package that includes a constitutional amendment to limit a
governor's power to pardon.
It also reduces the governor's influence in making appointments
to the Executive Branch Ethics Commission and requires more
disclosure of donations to a public official's legal defense fund
while banning lobbyists and those doing business with the State
from contributing.
I am hopeful that these measures will restore some of that trust
in government, which is so critical to our success.
This legislation has bipartisan support. And as I have been
saying for months, it shouldn't matter if an idea is a Democratic
or a Republican idea, as long as it's a good idea that makes a
positive difference for Kentucky.
It is time to take full advantage of the untapped resources of
our people and use them to help Kentucky become America's next
frontier.
That is our best hope of competing, not only with our neighbors,
but also with the rest of the country and the world.
As we examine the condition of our state, we find many positive
aspects, but unfortunately, there are also major concerns.
Last year one report ranked us 47th worst in overall innovation
capacity. Another ranked Kentucky 49th out of the 50 states on
economic dynamics.
And a study commissioned by the Kentucky Science and Technology
Corporation suggests that our present "business as usual" course
would take the commonwealth more than 150 years just to reach the
current national average in per capita income.
Absent a bold new direction of innovation, creativity and 21st
century thinking, Kentucky stands little chance of being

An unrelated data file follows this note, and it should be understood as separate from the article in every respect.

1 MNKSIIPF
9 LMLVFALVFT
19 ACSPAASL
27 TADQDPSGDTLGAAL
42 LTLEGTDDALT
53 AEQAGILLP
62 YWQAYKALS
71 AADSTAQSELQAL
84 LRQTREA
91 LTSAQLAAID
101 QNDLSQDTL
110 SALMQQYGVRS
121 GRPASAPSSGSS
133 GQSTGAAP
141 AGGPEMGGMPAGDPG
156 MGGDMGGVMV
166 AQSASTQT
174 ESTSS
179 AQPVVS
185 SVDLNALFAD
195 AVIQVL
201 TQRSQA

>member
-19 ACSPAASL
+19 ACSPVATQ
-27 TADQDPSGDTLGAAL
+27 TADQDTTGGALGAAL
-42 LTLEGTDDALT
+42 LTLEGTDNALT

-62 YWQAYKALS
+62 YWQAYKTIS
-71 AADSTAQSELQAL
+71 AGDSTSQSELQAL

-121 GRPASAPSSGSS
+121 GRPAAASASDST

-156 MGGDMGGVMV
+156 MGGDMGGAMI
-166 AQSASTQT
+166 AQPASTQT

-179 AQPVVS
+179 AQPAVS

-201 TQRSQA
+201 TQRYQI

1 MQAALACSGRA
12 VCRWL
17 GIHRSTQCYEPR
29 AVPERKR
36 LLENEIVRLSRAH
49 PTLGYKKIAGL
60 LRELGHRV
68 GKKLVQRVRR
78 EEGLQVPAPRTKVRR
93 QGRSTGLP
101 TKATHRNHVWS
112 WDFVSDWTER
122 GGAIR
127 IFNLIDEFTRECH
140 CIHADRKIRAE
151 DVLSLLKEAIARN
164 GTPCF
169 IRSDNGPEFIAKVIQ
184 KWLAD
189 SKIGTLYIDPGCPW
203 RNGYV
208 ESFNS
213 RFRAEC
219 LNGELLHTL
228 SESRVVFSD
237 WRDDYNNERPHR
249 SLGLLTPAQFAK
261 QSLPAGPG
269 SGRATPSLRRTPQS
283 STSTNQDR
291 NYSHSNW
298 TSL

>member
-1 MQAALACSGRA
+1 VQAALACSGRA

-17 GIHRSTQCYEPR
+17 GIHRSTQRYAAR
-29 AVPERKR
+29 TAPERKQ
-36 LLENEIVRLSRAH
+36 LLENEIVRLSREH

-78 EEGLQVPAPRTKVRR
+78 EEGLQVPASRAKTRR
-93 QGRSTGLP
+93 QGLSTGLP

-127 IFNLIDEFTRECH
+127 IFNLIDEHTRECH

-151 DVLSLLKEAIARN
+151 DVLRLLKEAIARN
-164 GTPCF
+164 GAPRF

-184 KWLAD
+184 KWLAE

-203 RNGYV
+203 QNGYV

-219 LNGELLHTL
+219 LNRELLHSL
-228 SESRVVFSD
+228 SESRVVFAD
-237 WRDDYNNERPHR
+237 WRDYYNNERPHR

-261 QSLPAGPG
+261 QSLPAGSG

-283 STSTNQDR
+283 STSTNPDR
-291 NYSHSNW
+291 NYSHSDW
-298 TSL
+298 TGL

economically successful in the new economy.
Is anyone here willing to accept this as our destiny? I
certainly am not!
The days of fretting about how we are doing against border
states are long over and a waste of time.
Something has to change. The ramifications are huge and will
help determine how successful Kentucky becomes in the future.
Therefore, reengineering Kentucky's economy from within must be
among the highest priorities.
If we do this, we will be able to afford additional investments
in education.
We'll be able to make health care accessible to all.
We'll be able to invest more in job training.
We will be better prepared to attack the large unfunded
liability in our state's retirement systems.
And our young people will be more likely to stay in Kentucky,
thus keeping our families together!
Ideas are the foundation of any new economy.
Research and technology, biotechnology, nanotechnology,
alternative energy - here are areas we must compete in, especially
with energy, given our natural resources.
Encouraging new ideas, entrepreneurs and creative thinkers is
what others have been doing with great results. Kentucky has no
more time to play catch-up.
In Shakespeare's Julius Caesar, Brutus had the right idea when
he said: There is a tide in the affairs of men. Which, taken at the
flood, leads on to fortune; Omitted, all the voyage of their life
... Is bound in shallows and in miseries. On such a full sea are we
now afloat, And we must take the current when it serves, Or lose
our ventures.
Brutus was referring to a battle, but what we face is no less
daunting.
Unless we get our financial house in order and chart a new
course, Kentucky stands little chance of succeeding in this new
economy.
Gary Hamel, the internationally known business author and
innovation strategist, in his book, "Leading The Revolution,"
targets specific words as keys to success. Those words? Dream,
create, explore, invent, pioneer, imagine.
These are qualities that once were associated with Kentucky and
Kentuckians. And they can be again!